Gillian:  That makes sense. So it sounds like, first of all, it would really be helpful to know what your priorities are so that, first of all, you know, one of your priorities will be keeping that boundary, but there might be some things that are more important to you then that boundary.

The next thing I wanted to ask you about, Danny, is actually a question that came in from a member of my audience.  Lauren Shannon wrote this in during a live session that we were doing recently, and she said, “how can you be intentional about knowing when the season of hustle is over and you can start working less?”

She goes on to explain that she had the idea to build a business just a little over a year ago. She's just started her YouTube channel and she's just trying to build some different streams of passive income to support her family and she realized that all of this takes a lot of work at the very beginning. 

She says, “I can see how working and being in self employed can almost become addictive. And, or always you might have the insecure feeling that you need to keep working or else. You feel like you're failing in some way.”  She wraps it up by asking: how can you combat those feelings and set boundaries? And, how do you know when your business is finally at a secure place? When can you can start to take a back seat?

So, Danny, what I would love for you to address is, first of all, you mentioned that you've run your business for 12 or so years. And so now, would you say that the things that you're doing to run your business these days would have been possible if you'd tried to do that in the early days of starting your business?

Dannie:   No. These boundaries would have been a lot harder because I emotionally wouldn't feel like I had the entrepreneur capital to be so bold.  However, if I could go back and tell myself 12 years ago to do something, it would have been to set these boundaries earlier. So I do think that there is a delicate balance.

I also am reminded of a quote that went around Instagram a couple of years ago. That was something to the effect of: you didn't leave 40 hours a week working for the man to work 80 for yourself. So it's being conscious of why you want to run a business, because I'm pretty sure none of us got into business to work 24 seven we got into business to achieve a freedom, to make more money, to change our life.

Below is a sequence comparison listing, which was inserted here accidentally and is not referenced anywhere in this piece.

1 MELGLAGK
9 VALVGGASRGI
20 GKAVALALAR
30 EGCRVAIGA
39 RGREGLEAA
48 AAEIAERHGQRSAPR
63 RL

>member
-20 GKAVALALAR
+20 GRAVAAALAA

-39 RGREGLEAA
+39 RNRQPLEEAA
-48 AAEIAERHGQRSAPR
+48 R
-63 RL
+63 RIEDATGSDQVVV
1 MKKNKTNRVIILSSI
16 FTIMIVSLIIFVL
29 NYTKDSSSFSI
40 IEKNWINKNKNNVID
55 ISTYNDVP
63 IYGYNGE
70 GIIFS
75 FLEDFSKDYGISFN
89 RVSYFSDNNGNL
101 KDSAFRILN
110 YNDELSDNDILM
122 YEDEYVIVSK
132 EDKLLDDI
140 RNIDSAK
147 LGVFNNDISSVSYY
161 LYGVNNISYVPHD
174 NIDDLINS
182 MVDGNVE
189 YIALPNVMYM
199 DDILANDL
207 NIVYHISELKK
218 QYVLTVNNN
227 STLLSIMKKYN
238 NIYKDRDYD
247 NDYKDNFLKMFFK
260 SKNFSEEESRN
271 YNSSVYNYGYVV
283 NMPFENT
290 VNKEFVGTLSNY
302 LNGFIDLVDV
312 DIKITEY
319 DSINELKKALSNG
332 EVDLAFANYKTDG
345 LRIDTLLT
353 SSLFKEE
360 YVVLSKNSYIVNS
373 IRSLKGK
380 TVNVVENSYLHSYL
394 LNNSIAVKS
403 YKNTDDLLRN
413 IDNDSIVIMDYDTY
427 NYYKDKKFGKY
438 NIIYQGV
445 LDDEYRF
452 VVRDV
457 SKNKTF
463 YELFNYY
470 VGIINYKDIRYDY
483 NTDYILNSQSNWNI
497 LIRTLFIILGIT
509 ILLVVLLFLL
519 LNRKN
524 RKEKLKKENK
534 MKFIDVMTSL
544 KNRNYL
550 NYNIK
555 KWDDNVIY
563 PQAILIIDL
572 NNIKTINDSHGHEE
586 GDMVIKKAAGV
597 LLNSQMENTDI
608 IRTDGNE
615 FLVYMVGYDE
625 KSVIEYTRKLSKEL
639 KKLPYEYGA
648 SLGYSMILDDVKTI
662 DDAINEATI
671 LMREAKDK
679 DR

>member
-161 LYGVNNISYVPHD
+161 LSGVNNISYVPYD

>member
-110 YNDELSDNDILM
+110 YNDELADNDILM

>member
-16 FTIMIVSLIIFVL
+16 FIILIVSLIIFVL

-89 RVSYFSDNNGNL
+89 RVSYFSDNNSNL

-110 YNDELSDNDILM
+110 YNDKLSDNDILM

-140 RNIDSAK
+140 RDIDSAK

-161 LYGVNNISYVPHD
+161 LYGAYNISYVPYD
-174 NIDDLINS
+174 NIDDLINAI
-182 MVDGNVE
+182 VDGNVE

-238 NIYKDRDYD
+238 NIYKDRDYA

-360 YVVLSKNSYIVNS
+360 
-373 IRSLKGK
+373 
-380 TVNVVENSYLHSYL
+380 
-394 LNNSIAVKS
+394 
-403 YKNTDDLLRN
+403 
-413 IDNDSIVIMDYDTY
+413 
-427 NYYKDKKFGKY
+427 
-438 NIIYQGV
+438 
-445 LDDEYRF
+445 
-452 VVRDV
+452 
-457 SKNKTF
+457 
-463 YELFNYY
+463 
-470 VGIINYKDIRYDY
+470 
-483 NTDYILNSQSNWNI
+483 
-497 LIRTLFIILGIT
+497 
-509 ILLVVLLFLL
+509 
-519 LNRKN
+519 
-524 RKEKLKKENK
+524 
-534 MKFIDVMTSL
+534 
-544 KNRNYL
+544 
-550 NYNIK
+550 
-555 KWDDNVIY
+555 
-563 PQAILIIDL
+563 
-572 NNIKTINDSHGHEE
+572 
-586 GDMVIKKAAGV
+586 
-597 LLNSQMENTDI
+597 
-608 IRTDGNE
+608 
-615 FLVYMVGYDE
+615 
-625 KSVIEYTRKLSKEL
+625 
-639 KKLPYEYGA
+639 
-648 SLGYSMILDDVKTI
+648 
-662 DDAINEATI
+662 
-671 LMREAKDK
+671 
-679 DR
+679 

So, whatever the case may be, and so if what you're doing, if the way that you're hustling isn't driving towards those reasons that you started a business in the first place, then it's  time to have a conversation with yourself.

Gillian: I absolutely agree, could not agree more. And I think that the key to that, the key to finding that balance and to making sure that you're not working 80 hours a week for yourself instead of 40 for someone else, is really to get crystal clear on why you do want to start a business and then create a plan to actually get that result, not just to try to build someone else's version of success with your business.

Could you address Lauren's other question? How can you combat those feelings and set boundaries?

Dannie:  So I think anyone with an entrepreneurial heart just inevitably feels that hunger for hustle. She described it as addicting, and it, it certainly is.

And so I think that every single person who has ever been an entrepreneur has wrestled with: “I'm addicted to my business, but it's not healthy for me.”  And especially as we're in this pop culture environment right now of the anti hustle and the wellness movement.. those feelings become even more apparent.

The short answer is you'll have to notice it first. And that typically means some sort of uncomfortable, angry, or emotional event that leads you to realize that you're working too hard. Maybe it's a partner who you ended up getting in a fight with because you're working all the time, or it's a missed opportunity that you regret deeply, or even your personal health starts to take a toll. You've gained weight, you're dehydrated because you're not eating as much as you should be… So there's typically going to be some kind of event. If you haven't gotten to the event and you're listening to this, please take a look at how you're spending your time and prevent the event.